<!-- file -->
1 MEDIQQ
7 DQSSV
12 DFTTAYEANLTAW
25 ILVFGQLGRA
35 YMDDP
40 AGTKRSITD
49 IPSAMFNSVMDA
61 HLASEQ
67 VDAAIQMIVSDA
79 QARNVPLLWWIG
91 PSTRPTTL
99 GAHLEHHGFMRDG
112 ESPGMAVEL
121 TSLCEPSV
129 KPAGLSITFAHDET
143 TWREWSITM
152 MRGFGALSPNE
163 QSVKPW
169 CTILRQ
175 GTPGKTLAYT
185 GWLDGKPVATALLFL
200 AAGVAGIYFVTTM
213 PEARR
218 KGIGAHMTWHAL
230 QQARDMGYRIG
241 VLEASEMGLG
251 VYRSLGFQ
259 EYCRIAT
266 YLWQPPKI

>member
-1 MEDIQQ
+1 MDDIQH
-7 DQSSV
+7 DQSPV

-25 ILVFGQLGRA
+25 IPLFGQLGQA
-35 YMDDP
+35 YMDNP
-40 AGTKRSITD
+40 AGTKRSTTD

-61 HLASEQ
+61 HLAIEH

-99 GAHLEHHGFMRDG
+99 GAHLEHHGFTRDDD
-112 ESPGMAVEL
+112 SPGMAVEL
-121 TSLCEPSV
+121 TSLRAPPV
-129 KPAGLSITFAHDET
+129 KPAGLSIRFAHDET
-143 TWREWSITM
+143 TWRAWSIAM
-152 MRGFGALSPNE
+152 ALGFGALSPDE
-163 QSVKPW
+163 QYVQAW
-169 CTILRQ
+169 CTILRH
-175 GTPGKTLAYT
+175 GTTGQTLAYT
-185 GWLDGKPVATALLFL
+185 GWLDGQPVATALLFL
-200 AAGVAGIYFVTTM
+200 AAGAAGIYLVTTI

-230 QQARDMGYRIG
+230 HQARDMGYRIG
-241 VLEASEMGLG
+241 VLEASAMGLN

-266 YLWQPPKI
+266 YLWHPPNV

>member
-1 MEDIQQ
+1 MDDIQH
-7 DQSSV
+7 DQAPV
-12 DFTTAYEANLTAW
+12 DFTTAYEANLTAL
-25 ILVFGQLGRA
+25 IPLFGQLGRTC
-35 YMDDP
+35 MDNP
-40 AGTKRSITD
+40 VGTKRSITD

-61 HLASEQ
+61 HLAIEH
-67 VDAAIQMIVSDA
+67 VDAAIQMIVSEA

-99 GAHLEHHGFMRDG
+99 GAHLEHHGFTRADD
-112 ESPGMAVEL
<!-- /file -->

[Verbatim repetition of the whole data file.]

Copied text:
1 MEDIQQ
7 DQSSV
12 DFTTAYEANLTAW
25 ILVFGQLGRA
35 YMDDP
40 AGTKRSITD
49 IPSAMFNSVMDA
61 HLASEQ
67 VDAAIQMIVSDA
79 QARNVPLLWWIG
91 PSTRPTTL
99 GAHLEHHGFMRDG
112 ESPGMAVEL
121 TSLCEPSV
129 KPAGLSITFAHDET
143 TWREWSITM
152 MRGFGALSPNE
163 QSVKPW
169 CTILRQ
175 GTPGKTLAYT
185 GWLDGKPVATALLFL
200 AAGVAGIYFVTTM
213 PEARR
218 KGIGAHMTWHAL
230 QQARDMGYRIG
241 VLEASEMGLG
251 VYRSLGFQ
259 EYCRIAT
266 YLWQPPKI

>member
-1 MEDIQQ
+1 MDDIQH
-7 DQSSV
+7 DQSPV

-25 ILVFGQLGRA
+25 IPLFGQLGQA
-35 YMDDP
+35 YMDNP
-40 AGTKRSITD
+40 AGTKRSTTD

-61 HLASEQ
+61 HLAIEH

-99 GAHLEHHGFMRDG
+99 GAHLEHHGFTRDDD
-112 ESPGMAVEL
+112 SPGMAVEL
-121 TSLCEPSV
+121 TSLRAPPV
-129 KPAGLSITFAHDET
+129 KPAGLSIRFAHDET
-143 TWREWSITM
+143 TWRAWSIAM
-152 MRGFGALSPNE
+152 ALGFGALSPDE
-163 QSVKPW
+163 QYVQAW
-169 CTILRQ
+169 CTILRH
-175 GTPGKTLAYT
+175 GTTGQTLAYT
-185 GWLDGKPVATALLFL
+185 GWLDGQPVATALLFL
-200 AAGVAGIYFVTTM
+200 AAGAAGIYLVTTI

-230 QQARDMGYRIG
+230 HQARDMGYRIG
-241 VLEASEMGLG
+241 VLEASAMGLN

-266 YLWQPPKI
+266 YLWHPPNV

>member
-1 MEDIQQ
+1 MDDIQH
-7 DQSSV
+7 DQAPV
-12 DFTTAYEANLTAW
+12 DFTTAYEANLTAL
-25 ILVFGQLGRA
+25 IPLFGQLGRTC
-35 YMDDP
+35 MDNP
-40 AGTKRSITD
+40 VGTKRSITD

-61 HLASEQ
+61 HLAIEH
-67 VDAAIQMIVSDA
+67 VDAAIQMIVSEA

-99 GAHLEHHGFMRDG
+99 GAHLEHHGFTRADD
-112 ESPGMAVEL